Abubakar’s People’s Democratic Party of Nigeria inked a $1.1 million annual contract with Ballard Partners last fall, according to foreign lobbying records filed with the Justice Department. People familiar with Ballard’s work on Abubakar’s behalf said it included getting him a meeting at the State Department during his visit and shepherding him to various events.
Rubin, Ballard’s primary lobbyist on behalf of Abubakar’s party, was an assistant secretary of state during the Clinton administration. He joined Ballard’s firm as a lobbyist last year, according to a disclosure filing. (He was also previously an executive who helped lead Bloomberg’s editorial page, then called Bloomberg View.)
“My work on behalf of the People’s Democratic Party exclusively focused on pushing for free and fair elections and did not involve any consular matter or visa matter,” Rubin said.
Ballard Partners opened its Washington office in 2017, just months after Trump’s election. Ballard had previously been as a lobbyist in Florida for Trump; after the election, he was a member of Trump’s inaugural committee. The expanding client roster includes household corporate names such as Amazon.com Inc., Boeing Co., Uber Technologies Inc. and H&R Block Inc., according to lobbying disclosures filed with Congress.
Ballard has also attracted a roster of foreign governments such as Kosovo, Qatar, the Maldives and Azerbaijan. Another pair of clients, the Republic of Turkey and Turkiye Halk Bankasi AS, have been implicated in U.S. court proceedings in a scheme to aid Iranian sanctions evasion, for which Halkbank remains under scrutiny by U.S. authorities.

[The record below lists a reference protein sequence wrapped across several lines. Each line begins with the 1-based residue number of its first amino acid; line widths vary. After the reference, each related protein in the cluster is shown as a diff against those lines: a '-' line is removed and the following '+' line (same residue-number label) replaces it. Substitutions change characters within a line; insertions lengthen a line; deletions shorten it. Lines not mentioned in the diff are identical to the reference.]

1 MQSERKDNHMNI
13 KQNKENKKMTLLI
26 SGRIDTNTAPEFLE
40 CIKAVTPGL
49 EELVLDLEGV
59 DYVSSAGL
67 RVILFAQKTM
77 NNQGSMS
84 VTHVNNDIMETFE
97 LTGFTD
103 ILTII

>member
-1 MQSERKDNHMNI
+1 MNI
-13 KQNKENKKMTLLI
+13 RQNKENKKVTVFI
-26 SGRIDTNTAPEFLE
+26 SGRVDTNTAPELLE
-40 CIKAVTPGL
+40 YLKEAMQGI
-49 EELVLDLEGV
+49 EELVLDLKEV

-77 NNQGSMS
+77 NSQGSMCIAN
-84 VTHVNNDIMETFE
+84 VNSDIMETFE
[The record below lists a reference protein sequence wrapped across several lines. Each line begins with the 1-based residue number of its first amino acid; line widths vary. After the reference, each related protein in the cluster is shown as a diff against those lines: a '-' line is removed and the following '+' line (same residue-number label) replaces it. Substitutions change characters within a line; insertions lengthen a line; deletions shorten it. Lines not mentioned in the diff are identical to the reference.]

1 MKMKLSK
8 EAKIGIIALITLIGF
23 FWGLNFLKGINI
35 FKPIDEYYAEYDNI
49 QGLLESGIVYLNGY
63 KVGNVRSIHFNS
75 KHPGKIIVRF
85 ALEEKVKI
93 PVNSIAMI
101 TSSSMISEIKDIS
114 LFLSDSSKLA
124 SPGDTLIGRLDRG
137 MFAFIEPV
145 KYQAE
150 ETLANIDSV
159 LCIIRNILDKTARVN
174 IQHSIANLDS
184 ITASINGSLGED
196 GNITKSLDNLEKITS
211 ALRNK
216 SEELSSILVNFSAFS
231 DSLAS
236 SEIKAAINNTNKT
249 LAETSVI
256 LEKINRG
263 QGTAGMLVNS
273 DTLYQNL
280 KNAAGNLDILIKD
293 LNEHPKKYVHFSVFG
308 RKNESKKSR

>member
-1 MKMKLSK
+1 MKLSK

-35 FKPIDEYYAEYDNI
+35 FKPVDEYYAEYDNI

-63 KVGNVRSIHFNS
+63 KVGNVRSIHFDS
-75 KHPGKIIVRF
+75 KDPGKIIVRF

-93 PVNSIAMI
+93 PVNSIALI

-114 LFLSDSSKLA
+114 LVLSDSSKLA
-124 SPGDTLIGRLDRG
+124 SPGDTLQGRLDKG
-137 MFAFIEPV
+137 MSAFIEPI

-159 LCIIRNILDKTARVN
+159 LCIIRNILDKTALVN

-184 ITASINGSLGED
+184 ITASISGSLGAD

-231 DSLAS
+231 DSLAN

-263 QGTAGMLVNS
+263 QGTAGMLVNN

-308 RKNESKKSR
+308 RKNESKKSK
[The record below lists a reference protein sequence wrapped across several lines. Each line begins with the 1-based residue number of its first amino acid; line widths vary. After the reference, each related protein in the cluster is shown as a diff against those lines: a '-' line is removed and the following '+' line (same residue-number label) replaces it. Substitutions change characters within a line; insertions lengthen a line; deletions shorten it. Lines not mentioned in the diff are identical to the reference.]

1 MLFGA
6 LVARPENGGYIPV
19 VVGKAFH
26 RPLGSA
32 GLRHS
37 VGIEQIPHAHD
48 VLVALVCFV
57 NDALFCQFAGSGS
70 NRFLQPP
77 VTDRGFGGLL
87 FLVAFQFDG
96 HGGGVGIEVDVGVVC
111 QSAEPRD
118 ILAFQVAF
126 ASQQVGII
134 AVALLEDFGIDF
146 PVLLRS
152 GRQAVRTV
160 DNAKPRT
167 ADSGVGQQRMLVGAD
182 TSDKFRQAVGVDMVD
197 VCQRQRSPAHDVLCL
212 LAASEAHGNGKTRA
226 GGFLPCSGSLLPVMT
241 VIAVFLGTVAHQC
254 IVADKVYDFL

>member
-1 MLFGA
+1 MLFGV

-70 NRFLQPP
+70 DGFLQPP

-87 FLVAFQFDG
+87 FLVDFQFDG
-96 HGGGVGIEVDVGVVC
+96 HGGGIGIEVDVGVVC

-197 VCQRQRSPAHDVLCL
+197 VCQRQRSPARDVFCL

The firm has also been expanding and adding firepower, in recent weeks hiring other Trump loyalists including a recent White House spokesman, Raj Shah, and the former attorney general of Florida, Pam Bondi. As attorney general, Bondi declined to pursue fraud charges against Trump University after Trump’s charitable foundation gave $25,000 in 2013 to a re-election fund for Bondi.
During his visit, Abubakar held a “town hall” at the Trump International Hotel in Washington to meet with Nigerians in the U.S. He also appeared on a panel at the U.S. Chamber of Commerce, stopped at the office of the Voice of America and met with Representative Chris Smith, a New Jersey Republican. Abubakar’s campaign broadcast the town hall meeting on Facebook, and he posted a string of photos of his U.S. visit and meetings to his Twitter account, including one from his arrival at the airport putting him back on U.S. soil.
A spokesman for Smith didn’t respond to questions about the meeting. A Chamber of Commerce spokeswoman said the round-table discussion was private.